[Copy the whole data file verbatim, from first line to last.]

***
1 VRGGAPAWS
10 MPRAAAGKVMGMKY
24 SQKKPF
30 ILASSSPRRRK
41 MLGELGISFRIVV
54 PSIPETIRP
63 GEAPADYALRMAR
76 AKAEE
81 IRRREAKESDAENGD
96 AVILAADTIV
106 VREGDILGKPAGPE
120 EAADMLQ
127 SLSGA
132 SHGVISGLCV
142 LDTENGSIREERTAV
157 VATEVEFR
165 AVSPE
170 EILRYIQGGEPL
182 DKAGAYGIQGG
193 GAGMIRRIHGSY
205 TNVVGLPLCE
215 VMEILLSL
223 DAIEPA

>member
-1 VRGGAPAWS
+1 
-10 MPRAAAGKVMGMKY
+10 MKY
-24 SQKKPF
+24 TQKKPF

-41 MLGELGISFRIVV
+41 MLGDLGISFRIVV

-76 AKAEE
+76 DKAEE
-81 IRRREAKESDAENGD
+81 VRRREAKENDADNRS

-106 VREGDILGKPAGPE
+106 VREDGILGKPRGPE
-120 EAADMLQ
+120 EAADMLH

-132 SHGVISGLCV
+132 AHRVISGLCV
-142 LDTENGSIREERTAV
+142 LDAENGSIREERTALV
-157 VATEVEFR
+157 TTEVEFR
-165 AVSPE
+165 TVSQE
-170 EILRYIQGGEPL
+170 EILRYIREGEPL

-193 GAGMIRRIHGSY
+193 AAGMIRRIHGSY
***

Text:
1 VRGGAPAWS
10 MPRAAAGKVMGMKY
24 SQKKPF
30 ILASSSPRRRK
41 MLGELGISFRIVV
54 PSIPETIRP
63 GEAPADYALRMAR
76 AKAEE
81 IRRREAKESDAENGD
96 AVILAADTIV
106 VREGDILGKPAGPE
120 EAADMLQ
127 SLSGA
132 SHGVISGLCV
142 LDTENGSIREERTAV
157 VATEVEFR
165 AVSPE
170 EILRYIQGGEPL
182 DKAGAYGIQGG
193 GAGMIRRIHGSY
205 TNVVGLPLCE
215 VMEILLSL
223 DAIEPA

>member
-1 VRGGAPAWS
+1 
-10 MPRAAAGKVMGMKY
+10 MKY
-24 SQKKPF
+24 TQKKPF

-41 MLGELGISFRIVV
+41 MLGDLGISFRIVV

-76 AKAEE
+76 DKAEE
-81 IRRREAKESDAENGD
+81 VRRREAKENDADNRS

-106 VREGDILGKPAGPE
+106 VREDGILGKPRGPE
-120 EAADMLQ
+120 EAADMLH

-132 SHGVISGLCV
+132 AHRVISGLCV
-142 LDTENGSIREERTAV
+142 LDAENGSIREERTALV
-157 VATEVEFR
+157 TTEVEFR
-165 AVSPE
+165 TVSQE
-170 EILRYIQGGEPL
+170 EILRYIREGEPL

-193 GAGMIRRIHGSY
+193 AAGMIRRIHGSY